NEW YORK >> Discouraging news on jobless claims battered Wall Street today, sending stocks lower for the third day in four as investors already nervous about war found little reason to buy. The Dow Jones industrials lost more than 100 points.
on jobless jump
By Hope Yen
"The economic news of the past several weeks paints the same picture -- the economy has moved off its bottom but it's still sluggish," said Russ Koesterich, U.S. equity strategist at State Street Corp. in Boston.
"The market is looking for corporate revenue to increase. ... But there's no evidence of that occuring yet," he said.
By mid-afternoon, the Dow was down 100.40, or 1.3 percent, at 7,675.20. The loss more than erased blue chips' 70-point gain yesterday.
The broader market was also lower. The Nasdaq composite index fell 11.39, or 0.9 percent, to 1,303.01. The Standard & Poor's 500 index dropped 8.27, or 1 percent, to 821.58. The Russell 2000 index fell 2.59, or 0.7 percent, to 353.95.
The price of the Treasury's 10-year note was down 1/8 point this afternoon, while its yield rose to 3.65 percent from 3.63 percent late yesterday. Two-year Treasury notes were down 1/32 point and yielded 1.44 percent, up from 1.43 percent yesterday.
The Labor Department reported today that new claims for unemployment benefits rose last week by a seasonally adjusted 12,000 to 430,000, their highest level of the year. It marked the third week in a row that layoffs increased; analysts were expecting claims to decrease.
In a separate report, however, the department said productivity rose at an annual rate of 0.8 percent in the fourth quarter, according to revised figures. That marked a turnaround from the 0.2 percent rate of decline reported a month ago.
And a third report from the Commerce Department showed orders to U.S. factories rose 2.1 percent in January, the best showing in six months, and up from a 0.3 percent increase in December.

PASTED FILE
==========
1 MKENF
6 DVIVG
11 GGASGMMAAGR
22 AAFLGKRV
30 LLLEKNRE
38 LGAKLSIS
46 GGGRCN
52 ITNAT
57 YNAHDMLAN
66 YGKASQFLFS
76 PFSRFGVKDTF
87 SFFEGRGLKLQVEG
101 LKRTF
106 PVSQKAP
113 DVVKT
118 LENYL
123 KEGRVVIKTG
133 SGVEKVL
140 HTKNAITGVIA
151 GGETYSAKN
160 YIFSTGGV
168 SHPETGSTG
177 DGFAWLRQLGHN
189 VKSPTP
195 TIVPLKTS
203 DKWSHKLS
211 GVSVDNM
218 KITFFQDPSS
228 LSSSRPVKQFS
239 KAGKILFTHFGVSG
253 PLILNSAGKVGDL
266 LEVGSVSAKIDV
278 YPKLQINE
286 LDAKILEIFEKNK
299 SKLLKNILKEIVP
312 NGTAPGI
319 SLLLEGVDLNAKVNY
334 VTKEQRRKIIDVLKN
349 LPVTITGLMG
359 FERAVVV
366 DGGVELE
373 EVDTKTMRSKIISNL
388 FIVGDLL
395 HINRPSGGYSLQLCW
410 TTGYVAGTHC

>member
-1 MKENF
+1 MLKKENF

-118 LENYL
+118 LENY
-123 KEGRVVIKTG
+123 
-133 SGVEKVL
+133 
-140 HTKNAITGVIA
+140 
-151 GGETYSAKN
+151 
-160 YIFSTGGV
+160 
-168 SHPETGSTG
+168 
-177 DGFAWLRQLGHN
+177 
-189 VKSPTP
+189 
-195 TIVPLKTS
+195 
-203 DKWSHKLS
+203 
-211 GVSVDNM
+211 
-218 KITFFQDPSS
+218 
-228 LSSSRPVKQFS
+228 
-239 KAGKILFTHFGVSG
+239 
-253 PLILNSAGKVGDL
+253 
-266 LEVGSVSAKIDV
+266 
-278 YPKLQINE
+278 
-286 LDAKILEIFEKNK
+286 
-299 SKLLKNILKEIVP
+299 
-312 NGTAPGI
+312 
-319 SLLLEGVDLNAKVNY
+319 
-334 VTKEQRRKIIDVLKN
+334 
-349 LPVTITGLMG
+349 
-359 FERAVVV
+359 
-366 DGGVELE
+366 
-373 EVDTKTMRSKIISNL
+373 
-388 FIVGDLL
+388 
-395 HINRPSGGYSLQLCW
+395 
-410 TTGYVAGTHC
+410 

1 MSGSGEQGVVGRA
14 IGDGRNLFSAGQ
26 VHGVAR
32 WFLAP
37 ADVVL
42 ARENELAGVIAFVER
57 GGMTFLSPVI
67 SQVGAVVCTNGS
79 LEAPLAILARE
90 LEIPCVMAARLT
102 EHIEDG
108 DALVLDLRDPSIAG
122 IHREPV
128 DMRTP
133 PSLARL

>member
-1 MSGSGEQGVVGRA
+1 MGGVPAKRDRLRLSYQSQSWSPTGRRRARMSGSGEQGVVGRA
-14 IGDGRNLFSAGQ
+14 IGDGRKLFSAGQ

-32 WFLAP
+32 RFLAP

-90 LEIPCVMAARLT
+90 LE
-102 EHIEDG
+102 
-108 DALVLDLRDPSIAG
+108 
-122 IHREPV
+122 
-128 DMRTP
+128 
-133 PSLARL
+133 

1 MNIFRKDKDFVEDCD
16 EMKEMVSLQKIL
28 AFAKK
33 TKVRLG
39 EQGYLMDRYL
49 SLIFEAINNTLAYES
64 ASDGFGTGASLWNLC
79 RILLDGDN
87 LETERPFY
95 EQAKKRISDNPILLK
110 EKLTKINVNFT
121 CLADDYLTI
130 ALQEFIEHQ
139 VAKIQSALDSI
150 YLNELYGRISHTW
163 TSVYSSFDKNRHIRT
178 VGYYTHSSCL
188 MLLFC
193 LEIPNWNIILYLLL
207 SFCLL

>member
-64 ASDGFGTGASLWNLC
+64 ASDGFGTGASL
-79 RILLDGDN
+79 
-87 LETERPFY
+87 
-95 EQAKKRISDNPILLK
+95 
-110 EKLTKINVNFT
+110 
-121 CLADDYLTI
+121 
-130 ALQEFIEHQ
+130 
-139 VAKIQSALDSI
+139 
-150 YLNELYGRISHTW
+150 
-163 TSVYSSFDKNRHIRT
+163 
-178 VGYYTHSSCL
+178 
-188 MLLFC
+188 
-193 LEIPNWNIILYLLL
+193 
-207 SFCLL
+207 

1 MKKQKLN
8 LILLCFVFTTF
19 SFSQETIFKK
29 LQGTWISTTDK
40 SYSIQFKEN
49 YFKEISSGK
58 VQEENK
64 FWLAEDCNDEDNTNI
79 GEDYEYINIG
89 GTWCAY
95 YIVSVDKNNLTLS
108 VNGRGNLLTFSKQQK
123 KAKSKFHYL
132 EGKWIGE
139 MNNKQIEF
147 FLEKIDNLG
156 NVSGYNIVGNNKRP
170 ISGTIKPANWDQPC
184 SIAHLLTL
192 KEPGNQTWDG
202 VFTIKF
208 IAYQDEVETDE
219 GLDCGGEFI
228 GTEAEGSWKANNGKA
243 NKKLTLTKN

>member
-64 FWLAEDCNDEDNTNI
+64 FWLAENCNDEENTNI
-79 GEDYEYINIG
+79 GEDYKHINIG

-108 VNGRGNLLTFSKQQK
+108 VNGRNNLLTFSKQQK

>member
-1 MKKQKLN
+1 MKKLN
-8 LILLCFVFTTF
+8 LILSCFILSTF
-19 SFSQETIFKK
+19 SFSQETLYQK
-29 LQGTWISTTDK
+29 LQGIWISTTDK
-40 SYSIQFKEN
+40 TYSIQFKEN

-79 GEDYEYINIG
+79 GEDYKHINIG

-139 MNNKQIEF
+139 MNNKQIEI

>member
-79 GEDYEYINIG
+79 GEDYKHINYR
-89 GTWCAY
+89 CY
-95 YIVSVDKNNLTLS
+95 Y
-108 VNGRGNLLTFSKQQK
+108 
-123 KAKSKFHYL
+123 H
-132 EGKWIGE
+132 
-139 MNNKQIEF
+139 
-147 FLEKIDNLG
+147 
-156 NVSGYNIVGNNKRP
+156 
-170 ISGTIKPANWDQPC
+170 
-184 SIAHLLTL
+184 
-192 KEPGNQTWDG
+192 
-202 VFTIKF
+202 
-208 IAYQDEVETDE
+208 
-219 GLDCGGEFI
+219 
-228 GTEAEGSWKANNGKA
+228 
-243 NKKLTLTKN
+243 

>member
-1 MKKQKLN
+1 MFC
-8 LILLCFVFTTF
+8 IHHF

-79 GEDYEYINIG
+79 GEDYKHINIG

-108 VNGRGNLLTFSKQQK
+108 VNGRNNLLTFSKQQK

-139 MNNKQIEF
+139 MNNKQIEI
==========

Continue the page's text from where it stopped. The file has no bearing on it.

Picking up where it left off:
The mixed economic news weighed on a hesitant market worried about growing tensions with Iraq and North Korea.
Concerns about overseas tensions have led to choppy trading in recent weeks as investors make short-term bets on when or whether there will be a war. Analysts say a protracted military conflict could weaken the already-fragile economic recovery.
"The biggest problem right now is the market has this huge risk hanging over it," Koesterich said. "The quicker it's resolved, whether by military action or a compromise, the better it will be for the market."
Retailers also took a hit after several reported disappointing sales in February, citing war worries and the severe winter weather in the Northeast. Sears slid 70 cents to $19.30, while Wal-Mart fell 13 cents to $47.75.
Tyson Foods dropped 74 cents to $7.79 after it lowered its second-quarter earnings outlook.
Gainers included Circuit City, which rose 8 cents to $4.41 after the retailer raised its fiscal fourth-quarter profit outlook.
Overseas, Japan's Nikkei stock average finished 1.2 percent lower. In Europe, France's CAC-40 fell 0.8 percent, Britain's FTSE 100 dropped 0.2 percent and Germany's DAX index lost 2.2 percent.